In Fig. A.1, we show the P–T profile for the solarcomposition atmosphere with g = 980 cm s^{2}, T_{int} = 300 K, and T_{irr} = 1500 K (dotted line). In this calculation, we take and as functions of P and T from Freedman et al. (2008) and calculate and , for P = 1 × 10^{3},0.1,1,10 bar and T = 1500 K from HITRAN and HITEMP data that include H_{2}, He, H_{2}O, CO, CH_{4}, Na, and K for the solar abundance respectively as (A.27)by use of (A.2). The thin and thick parts of the dotted line represent the radiative and convective zones, respectively.
In addition, we test our atmosphere model by comparing it with the P–T profile derived by Guillot (2010) with γ = κ_{v}/κ_{th} = 0.4 (solid line), which reproduces more detailed atmosphere models by Fortney et al. (2005) and Iro et al. (2005, see Fig. 6 of Guillot 2010). As seen in Fig. A.1, our atmospheric model yields a P–T profile similar to that from Guillot (2010). In our model, temperatures are relatively low compared with the Guillot (2010) model at P ≲ 40 bar, which is due to difference in opacity. In our model, deep regions of P ≳ 40 bar are convective, while there is no convective region in the Guillot (2010) model because of constant opacity. We have compared our P–T profile with the Fortney et al. (2005)’s and Iro et al. (2005)’s profiles, which are shown in Fig. 6 of Guillot (2010) and confirmed that our P–T profile in the convective region is almost equal to their profiles. Of special interest in this study is the entropy at the radiative/convective boundary, because it governs the thermal evolution of the planet. In this sense, it is fair to say that our atmospheric model yields appropriate boundary conditions for the structure of the convective interior.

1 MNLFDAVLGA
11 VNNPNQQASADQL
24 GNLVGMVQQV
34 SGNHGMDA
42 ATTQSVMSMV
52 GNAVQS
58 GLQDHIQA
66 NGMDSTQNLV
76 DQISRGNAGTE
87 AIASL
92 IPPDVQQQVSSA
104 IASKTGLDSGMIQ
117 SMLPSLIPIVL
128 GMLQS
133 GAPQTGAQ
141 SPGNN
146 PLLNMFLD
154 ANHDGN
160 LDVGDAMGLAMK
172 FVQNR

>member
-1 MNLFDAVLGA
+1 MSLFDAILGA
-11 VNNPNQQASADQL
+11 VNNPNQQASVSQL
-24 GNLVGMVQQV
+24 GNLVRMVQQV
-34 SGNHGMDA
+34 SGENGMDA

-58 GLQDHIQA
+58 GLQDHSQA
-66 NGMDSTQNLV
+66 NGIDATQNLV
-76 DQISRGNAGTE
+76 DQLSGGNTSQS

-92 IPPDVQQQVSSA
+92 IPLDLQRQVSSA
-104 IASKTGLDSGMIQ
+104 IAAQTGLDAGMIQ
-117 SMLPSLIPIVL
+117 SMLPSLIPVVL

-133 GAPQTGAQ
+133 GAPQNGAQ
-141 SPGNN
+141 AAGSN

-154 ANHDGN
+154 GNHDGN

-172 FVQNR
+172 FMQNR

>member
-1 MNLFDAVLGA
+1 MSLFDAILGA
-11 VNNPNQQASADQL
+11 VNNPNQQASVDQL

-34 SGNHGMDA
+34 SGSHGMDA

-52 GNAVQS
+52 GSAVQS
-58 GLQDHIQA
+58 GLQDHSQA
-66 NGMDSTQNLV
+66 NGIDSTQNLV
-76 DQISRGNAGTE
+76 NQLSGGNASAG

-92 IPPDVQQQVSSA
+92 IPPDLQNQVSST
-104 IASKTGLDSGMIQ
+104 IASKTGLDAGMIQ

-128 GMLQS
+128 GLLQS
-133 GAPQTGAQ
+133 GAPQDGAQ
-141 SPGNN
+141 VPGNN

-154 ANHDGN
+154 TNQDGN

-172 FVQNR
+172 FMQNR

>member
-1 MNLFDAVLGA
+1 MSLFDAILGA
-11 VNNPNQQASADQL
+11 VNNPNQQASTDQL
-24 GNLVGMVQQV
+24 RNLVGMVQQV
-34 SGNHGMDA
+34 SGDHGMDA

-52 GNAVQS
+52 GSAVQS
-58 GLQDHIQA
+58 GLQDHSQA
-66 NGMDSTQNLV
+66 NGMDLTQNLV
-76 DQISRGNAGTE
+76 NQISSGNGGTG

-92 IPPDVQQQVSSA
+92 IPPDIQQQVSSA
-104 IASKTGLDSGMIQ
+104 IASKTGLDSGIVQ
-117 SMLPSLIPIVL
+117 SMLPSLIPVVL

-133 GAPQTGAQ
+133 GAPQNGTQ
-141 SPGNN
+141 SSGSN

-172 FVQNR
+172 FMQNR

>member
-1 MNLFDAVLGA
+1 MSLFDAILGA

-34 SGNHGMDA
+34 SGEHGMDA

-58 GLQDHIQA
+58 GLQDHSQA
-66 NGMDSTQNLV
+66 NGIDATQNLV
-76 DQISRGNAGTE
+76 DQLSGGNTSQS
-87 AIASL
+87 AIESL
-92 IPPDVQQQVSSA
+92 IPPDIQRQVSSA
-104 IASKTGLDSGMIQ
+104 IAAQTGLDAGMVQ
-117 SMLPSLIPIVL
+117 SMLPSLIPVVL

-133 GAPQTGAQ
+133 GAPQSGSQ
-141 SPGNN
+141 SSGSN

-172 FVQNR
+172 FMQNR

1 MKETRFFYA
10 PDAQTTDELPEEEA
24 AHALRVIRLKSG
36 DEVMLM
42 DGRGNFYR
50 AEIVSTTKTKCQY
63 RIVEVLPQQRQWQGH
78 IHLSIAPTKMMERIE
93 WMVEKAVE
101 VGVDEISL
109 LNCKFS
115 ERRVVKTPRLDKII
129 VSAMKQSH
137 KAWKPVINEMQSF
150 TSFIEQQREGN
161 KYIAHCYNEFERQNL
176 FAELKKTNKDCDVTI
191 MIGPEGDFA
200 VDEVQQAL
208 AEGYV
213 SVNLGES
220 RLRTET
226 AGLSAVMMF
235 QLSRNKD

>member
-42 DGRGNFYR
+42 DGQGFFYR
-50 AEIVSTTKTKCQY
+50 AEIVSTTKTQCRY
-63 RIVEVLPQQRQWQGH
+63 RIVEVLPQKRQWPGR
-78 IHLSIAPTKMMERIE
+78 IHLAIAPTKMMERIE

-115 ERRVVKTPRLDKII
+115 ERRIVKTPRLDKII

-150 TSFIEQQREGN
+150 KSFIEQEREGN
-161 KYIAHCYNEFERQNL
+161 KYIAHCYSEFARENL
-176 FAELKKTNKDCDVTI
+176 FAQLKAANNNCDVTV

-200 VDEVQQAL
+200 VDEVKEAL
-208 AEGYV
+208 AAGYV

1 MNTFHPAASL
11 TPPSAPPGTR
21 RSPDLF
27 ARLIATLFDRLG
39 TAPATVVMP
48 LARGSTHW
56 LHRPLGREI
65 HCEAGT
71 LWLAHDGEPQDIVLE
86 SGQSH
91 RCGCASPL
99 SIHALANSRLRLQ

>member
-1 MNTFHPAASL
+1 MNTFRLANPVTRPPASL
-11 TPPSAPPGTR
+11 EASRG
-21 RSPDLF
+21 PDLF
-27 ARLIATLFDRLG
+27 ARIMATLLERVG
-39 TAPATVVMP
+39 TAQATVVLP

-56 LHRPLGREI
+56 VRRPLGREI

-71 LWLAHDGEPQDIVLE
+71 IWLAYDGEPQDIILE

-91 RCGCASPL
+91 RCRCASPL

Fig. A.1
Temperature–pressure profiles for a solarcomposition atmosphere (see the details in text). The solid (red) and dotted (green) lines represent both Guillot (2010)’s (γ = 0.4) and our model’s, respectively. The thin and thick parts of the dotted line represent the radiative and convective regions, respectively. We have assumed g = 980 cm s^{2}, T_{int} = 300 K, and T_{irr} = 1500 K. 

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Finally, we describe an analytical expression for our atmospheric model. We basically follow the prescription developed by Heng et al. (2012), except for the treatment of the opacity. As Heng et al. (2012) mentioned, it would be a challenging task without assumption of constant and to obtain analytical solutions for J_{v} and H_{v}. Here we assume and are constant throughout the atmosphere. We differentiate (A.9) and (A.10) by m and obtain where μ^{2} = K_{v}/J_{v}. Assuming J_{v} = H_{v} = 0 as m → ∞, we obtain (A.30)where and J_{v,0} and H_{v,0} are the values of J_{v} and H_{v} evaluated at m = 0, respectively. In general, the heat transportation, such as circulation, produces a specific luminosity of heat. Heng et al. (2012) introduced the specific luminosity as Q, which has units of erg s^{1} g^{1}. Q can be related to the moments of the specific intensity and we obtain (A.31)We integrate Eq. (A.31) and obtain (A.32)where H_{∞} is the value of H evaluated at m → ∞ and (A.33)To obtain H_{th} and J_{th}, we substitute Eq. (A.31) in Eqs. (A.11) and (A.12) and integrate by m. Then we obtain where f_{Kth} = K_{th}/J_{th}, f_{Hth} = H_{th}/J_{th}, and (A.36)That is, we obtain (A.37)where and . In our conditions, we assume , f_{Kth} = 1/3, f_{Hth} = 1/2 and Q = 0. Consequently, we obtain
the temperature profile as (A.41)where(A.42)If we assume and , Eq. (A.41) agrees with Eq. (27) of Heng et al. (2012).
© ESO, 2014